- Associated Press - Monday, February 29, 2016

ALBUQUERQUE, N.M. (AP) - A former New Mexico state senator who resigned abruptly last year has been charged with fraud and other counts over his role in the sale of a state-owned building, the New Mexico Attorney General’s Office announced Monday

In a nine-count criminal complaint filed in district court in Santa Fe, prosecutors said Phil Griego used his role as a legislator to receive personal compensation in the real estate deal and then failed to disclose it as required by state law.

The complaint also said the former Democratic senator withheld the commission owed to each of his qualifying brokers and failed to disclose his interest in the deal.

He also failed “to alert anyone to factual inaccuracies and misstatements made at various times regarding the sale,” the attorney general’s office said.

The complaint charges Griego with fraud, perjury, tampering with public records and financial disclosure violations.

Griego told The Associated Press he was unaware of the criminal complaint filed Monday and vowed to fight all charges.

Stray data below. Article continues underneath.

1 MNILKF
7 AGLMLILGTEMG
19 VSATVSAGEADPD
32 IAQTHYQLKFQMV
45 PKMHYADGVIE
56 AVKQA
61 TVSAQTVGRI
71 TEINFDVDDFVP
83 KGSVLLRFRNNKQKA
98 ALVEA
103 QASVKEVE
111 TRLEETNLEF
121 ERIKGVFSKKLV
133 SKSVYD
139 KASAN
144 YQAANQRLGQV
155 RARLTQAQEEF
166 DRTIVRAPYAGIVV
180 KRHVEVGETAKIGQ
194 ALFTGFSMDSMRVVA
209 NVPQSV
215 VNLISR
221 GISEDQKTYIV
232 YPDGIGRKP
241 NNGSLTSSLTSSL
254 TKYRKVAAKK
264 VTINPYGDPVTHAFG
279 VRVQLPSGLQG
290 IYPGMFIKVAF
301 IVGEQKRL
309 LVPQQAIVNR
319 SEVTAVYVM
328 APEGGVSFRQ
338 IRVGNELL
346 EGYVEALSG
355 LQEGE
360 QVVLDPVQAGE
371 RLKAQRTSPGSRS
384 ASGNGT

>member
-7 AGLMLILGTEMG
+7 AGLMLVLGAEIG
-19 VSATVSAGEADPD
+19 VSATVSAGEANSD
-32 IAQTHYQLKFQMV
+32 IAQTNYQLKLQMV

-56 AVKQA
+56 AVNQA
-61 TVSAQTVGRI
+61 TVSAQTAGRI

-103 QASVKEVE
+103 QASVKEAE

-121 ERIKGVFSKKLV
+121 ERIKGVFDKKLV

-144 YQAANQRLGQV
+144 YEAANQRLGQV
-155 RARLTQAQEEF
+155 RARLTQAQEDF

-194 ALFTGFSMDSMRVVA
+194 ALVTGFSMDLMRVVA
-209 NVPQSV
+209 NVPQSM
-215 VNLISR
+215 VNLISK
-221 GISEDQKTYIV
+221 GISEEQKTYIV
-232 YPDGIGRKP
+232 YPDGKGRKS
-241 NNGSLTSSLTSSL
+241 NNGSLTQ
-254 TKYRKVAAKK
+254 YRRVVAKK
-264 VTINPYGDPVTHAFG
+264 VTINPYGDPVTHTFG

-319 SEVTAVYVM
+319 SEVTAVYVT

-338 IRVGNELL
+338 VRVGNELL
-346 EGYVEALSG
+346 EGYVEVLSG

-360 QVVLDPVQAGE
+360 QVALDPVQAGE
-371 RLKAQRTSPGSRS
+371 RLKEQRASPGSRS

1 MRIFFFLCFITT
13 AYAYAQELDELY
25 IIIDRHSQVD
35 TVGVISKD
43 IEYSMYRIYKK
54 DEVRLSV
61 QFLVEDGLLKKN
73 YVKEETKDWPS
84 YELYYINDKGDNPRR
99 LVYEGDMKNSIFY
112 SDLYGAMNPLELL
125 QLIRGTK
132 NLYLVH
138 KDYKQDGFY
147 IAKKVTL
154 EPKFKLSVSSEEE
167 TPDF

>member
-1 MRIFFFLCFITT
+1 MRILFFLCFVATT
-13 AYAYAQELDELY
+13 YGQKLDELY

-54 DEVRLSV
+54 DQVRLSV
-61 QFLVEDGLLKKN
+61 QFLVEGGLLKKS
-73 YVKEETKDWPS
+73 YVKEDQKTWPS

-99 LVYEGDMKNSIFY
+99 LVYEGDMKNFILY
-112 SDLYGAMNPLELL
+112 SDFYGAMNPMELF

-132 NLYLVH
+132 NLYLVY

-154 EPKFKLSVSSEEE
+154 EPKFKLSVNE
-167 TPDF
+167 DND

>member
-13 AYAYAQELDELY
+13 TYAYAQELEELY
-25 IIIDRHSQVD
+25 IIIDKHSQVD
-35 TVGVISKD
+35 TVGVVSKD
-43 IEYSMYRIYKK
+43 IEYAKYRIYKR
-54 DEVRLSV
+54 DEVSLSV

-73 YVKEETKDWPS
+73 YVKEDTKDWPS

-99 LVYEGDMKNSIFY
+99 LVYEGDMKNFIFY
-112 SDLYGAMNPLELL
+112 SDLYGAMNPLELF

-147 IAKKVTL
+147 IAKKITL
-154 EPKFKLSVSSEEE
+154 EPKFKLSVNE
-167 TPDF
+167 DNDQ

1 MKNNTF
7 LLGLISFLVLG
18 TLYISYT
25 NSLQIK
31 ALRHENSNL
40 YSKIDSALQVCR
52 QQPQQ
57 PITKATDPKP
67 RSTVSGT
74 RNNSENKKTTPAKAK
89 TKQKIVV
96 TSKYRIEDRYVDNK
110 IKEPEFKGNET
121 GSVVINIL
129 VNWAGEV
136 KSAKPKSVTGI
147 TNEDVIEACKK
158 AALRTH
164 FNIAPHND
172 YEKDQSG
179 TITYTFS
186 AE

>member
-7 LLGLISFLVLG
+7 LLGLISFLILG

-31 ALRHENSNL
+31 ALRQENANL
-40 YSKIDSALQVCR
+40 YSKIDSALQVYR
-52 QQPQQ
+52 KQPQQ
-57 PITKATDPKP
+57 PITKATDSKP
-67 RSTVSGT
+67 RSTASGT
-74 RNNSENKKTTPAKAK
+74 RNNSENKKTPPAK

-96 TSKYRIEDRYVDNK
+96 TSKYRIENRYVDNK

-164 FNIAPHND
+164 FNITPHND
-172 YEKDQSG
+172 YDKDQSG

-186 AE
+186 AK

“I absolutely did nothing wrong,” Griego said. “I’m flabbergasted. I don’t know what this is about. This is my reputation here.”

In March 2015, Griego abruptly resigned from his post in District 39, which includes parts of six counties, including Bernalillo, Lincoln, San Miguel, Torrance, Santa Fe and Valencia. His resignation came while the Legislature was still in session.

Griego had drawn scrutiny in the final weeks of the session over the real estate deal involving a Santa Fe building. Griego was one of several lawmakers who approved the sale of the building that used to belong to the state Energy, Minerals and Natural Resources Department.

The buyer, Galisteo Street Inc., later hired Griego to act as its agent in the purchase. Griego was promised a $50,000 commission fee if the sale closed, according to a copy of the agreement. He was still in office at the time.

According to state’s legislative ethics guide, lawmakers cannot be even indirectly interested in “any contract with the state or a municipality authorized by any law passed during the legislators’ terms for one year thereafter.”

Griego, who was first elected to the Senate in 1996, said he didn’t know about the one-year rule.

The criminal complaint came just weeks after Senate Democrats derailed efforts to create an independent ethic commission in New Mexico. Senate Democrats said they worried the commission could be used as a forum for false accusations designed to inflict political damage.

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Follow Russell Contreras on Twitter at https://twitter.com/russcontreras . His work can be found at https://bigstory.ap.org/content/russell-contreras .


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